Campus, School District Launch Arts Education Project
Fullerton School District and Cal State Fullerton’s SchoolsFirst Center for Creativity and Critical Thinking are launching a four-year study to create a national model for arts education in K-6 schools.
The U.S. Department of Education’s Art in Education-Model Development and Dissemination Grant Program, a nationwide arts education initiative, is funding the study.
Fullerton School District has received $271,688 in first-year funding for the study,“Children Reaching Excellence in the Arts and Academics Through Engagement,” known as Project CREATE.
It is one of 33 grants awarded nationwide and was ranked fifth from a pool of 200 grant applicants.
Lauralyn Eschner, Fullerton School District’s visual and performing arts coordinator
Based on demonstration of project goals, the district is expected to receive additional grant funding over the next three years for a four-year total exceeding $1 million, said Lauralyn Eschner, Fullerton School District’s visual and performing arts coordinator.
Expanding Current Programs
The school district is contracting with the university’s College of Education to bring the project to students in second through sixth grades to boost creativity, problem-building skills and academic performance.
Project CREATE will expand upon Fullerton School District’s already established and successful arts education programs to provide students at two of the district’s schools with additional lessons in music, visual art, dance, theater and digital film making.
Raymond and Commonwealth elementary schools were selected for the project with 556 students participating.
Eschner and Teresa Crawford, director of SchoolsFirst Center for Creativity and Critical Thinking and professor of elementary and bilingual education, are leading the project.
Teresa Crawford, director of SchoolsFirst Center for Creativity and Critical Thinking and professor of elementary and bilingual education
College of Education professors, Fullerton School District teachers and artist educators will focus on integrating and strengthening arts in the core elementary curricula. The project also will provide 19 district teachers with a comprehensive professional development program to bolster arts instruction.
The SchoolsFirst Center for Creativity and Critical Thinking has developed a professional development model that supports infusing the arts and technology as central components of curriculum in K-12 schools, explained Claire Cavallaro, dean of the College of Education.
Importance of Collaboration
“By collaborating with a school district that has a proven arts education program, the center is able to implement its professional development model more broadly and to study the impact on student achievement,” Cavallaro said. “The project draws upon the experience and expertise of both partners — from the school district and university — to achieve a common goal.”
Mitch Hovey, superintendent of Fullerton School District, said that Project CREATE reflects “our mutual dedication to staying cutting-edge.”
Hovey noted that the importance of arts in education is not a new idea, but it has become increasingly urgent that schools prepare students to be 21st-century thinkers who are innovative, collaborative and versatile.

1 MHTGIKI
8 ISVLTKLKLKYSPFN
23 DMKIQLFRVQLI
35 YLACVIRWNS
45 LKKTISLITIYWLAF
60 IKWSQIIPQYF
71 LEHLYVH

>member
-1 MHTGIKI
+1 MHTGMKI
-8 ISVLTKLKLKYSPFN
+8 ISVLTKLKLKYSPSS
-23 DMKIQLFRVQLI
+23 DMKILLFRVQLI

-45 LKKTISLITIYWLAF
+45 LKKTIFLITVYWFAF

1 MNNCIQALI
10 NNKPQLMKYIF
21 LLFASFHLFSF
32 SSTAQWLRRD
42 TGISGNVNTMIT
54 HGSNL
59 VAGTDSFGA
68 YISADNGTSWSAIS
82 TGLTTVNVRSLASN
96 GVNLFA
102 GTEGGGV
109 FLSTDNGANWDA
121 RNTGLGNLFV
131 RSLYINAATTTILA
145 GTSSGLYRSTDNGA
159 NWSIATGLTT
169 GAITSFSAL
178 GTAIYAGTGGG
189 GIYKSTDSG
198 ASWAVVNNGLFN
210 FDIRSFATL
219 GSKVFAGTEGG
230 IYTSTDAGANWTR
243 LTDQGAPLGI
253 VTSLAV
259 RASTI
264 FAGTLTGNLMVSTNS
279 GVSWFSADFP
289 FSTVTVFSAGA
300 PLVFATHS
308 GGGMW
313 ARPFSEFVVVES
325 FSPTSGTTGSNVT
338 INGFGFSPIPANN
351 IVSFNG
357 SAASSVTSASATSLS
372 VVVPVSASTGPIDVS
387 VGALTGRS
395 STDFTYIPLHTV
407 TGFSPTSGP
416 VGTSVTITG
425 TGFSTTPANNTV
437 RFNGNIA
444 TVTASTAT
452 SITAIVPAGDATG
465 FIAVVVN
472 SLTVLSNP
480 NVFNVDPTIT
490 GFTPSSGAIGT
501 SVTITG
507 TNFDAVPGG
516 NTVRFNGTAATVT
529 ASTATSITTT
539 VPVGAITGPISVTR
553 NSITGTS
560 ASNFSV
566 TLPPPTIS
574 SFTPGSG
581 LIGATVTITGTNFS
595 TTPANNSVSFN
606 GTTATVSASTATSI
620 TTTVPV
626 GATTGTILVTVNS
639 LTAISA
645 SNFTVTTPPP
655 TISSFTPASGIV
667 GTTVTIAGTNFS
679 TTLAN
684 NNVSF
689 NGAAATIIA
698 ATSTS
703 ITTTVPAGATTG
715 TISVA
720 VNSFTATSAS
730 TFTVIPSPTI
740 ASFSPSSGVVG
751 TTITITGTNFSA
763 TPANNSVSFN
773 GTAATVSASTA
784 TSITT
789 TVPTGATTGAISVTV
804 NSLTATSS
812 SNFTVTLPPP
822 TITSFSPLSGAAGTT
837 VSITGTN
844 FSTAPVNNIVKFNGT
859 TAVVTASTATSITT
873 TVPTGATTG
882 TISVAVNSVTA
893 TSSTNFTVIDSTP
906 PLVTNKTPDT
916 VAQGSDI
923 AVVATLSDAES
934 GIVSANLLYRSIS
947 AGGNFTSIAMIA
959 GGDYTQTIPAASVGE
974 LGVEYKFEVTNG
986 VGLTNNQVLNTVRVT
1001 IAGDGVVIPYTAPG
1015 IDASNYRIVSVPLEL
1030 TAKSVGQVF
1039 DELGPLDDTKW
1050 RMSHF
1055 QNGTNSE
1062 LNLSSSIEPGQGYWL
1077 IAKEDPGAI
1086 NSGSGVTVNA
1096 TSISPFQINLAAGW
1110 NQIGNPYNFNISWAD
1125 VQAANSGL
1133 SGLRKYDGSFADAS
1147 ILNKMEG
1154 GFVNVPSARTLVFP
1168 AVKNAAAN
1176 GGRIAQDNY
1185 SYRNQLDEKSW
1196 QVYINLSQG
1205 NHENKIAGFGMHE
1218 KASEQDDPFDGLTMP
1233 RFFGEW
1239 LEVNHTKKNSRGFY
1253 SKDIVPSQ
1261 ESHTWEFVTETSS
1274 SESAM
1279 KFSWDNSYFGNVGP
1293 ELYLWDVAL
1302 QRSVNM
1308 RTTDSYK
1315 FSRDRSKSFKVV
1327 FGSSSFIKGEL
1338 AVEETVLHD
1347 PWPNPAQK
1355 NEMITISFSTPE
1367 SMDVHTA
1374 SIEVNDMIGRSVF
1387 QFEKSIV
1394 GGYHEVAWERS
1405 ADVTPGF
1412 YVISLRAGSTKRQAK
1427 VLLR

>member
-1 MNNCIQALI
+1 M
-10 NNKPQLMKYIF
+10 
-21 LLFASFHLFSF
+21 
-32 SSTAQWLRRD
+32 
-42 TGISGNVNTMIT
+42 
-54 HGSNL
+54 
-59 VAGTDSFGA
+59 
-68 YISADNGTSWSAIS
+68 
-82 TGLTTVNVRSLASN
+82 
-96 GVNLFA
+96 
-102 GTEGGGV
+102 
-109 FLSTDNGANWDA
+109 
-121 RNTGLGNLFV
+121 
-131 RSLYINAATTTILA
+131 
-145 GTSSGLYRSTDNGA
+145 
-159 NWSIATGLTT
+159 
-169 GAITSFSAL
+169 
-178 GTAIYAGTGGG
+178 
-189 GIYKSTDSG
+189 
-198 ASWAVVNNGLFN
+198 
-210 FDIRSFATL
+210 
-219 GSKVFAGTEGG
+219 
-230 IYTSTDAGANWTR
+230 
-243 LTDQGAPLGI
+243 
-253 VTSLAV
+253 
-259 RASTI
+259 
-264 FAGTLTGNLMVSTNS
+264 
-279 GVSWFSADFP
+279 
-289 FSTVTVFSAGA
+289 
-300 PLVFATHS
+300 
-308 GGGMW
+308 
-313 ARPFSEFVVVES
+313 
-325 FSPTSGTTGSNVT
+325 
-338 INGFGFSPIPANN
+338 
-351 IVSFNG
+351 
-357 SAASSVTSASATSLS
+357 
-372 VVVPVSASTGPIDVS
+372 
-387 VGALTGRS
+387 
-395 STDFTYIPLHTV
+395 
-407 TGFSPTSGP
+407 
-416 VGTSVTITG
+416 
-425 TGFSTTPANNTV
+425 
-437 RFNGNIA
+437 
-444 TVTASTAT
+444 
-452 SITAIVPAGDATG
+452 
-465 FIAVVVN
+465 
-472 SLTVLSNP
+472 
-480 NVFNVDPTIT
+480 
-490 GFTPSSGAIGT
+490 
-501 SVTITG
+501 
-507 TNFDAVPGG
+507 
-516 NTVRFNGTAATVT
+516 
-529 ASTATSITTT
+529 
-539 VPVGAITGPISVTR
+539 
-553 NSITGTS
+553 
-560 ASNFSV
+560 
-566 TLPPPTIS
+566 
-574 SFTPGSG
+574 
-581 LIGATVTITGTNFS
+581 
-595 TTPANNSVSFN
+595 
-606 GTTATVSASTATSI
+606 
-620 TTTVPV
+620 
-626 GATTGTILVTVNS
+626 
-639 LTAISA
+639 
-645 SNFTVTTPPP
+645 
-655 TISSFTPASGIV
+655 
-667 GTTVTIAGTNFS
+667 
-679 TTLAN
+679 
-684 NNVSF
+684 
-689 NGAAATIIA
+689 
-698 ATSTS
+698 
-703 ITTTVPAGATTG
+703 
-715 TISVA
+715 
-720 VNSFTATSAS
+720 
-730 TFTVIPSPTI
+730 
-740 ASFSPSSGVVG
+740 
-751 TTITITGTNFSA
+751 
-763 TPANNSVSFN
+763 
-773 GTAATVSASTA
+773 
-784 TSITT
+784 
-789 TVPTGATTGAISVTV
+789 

“Fullerton School District is pleased to forge a new partnership with Cal State Fullerton in pursuit of a common goal: enhancing the creativity of K-6 students and classroom teachers,” Hovey said.
The project is an extension of Fullerton School District’s commitment to providing its students with arts education through the All the Arts for All the Kids program. Since its inception in 1990, the program has provided arts, music, dance and theater lessons to every kindergarten through sixth-grade child in the district.
“Project CREATE is an expansion of that program with additional lessons, professional development and an evaluation and research component,” said Eschner, a CSUF alumna (M.A. educational administration ’92). “Studies have shown that children who receive a strong education in the arts consistently outperform those who do not on almost every academic measure, and through this project, we are adding to that field of research while benefiting our students.”
Measuring Impact on Academic Performance
Crawford added that Project CREATE was designed to measure the connection between quality arts instruction, engagement in the arts and impact on student academic performance, specifically in reading, mathematics and the arts.
The College of Education’s Center for Research on Educational Access and Leadership will be conducting an experimental study to explore the project’s impact on teacher instruction and student learning, including students’ perceptions as learners.
“We will be conducting a longitudinal study comparing student results at the Fullerton school sites with students from similar sites in another district who are not receiving the Project CREATE model,” said Dawn Person, professor of educational leadership and director of the Center for Research on Educational Access and Leadership.
An additional project goal is to develop an assessment instrument used to measure student performance on the national arts standards.
“Through our study, which will be conducted by the center’s undergraduate and master’s student assistants, we hope to demonstrate the efficacy and worth of this program over time so it will be used as a national model to strengthen arts education in schools,” Person said.
Nov. 16, 2010